State funding cuts to programs for people with disabilities are just starting to set in and they’re not likely to let up soon.

That means this year will be especially difficult for Michelle Brewster and her family, as the $2,500 they received in state assistance for 4-year-old Karson is chopped to $300.

Karson has a rare chromosomal defect that can lead to intellectual disability and developmental delay. She is fed through a tube and is just learning to crawl. With 22 different doctors, managing Karson’s condition is a full time job and costs her family about $13,000 in out of pocket medical expenses. So, the state assistance was a lifeline for her family.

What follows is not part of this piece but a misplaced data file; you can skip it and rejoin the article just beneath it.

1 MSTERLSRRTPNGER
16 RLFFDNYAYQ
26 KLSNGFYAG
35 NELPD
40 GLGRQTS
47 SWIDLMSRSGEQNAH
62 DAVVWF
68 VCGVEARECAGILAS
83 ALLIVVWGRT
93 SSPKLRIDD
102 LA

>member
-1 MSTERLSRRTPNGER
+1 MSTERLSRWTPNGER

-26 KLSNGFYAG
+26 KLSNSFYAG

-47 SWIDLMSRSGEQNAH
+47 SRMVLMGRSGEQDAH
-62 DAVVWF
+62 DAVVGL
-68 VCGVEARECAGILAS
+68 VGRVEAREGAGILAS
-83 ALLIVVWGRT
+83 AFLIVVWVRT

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“How are we going to help her get the quality of life that she needs?” Michelle Brewster told CNN from her Maryland home. “If we get a bill, do we pay that bill, or do we help our daughter?”

Brewster is not alone. Families across the country are fighting to save state funded assistance programs designed to help families pay for everything from diapers to respite care. Meanwhile, research shows that the state budget woes forcing these funding cuts are likely to linger, reports CNN.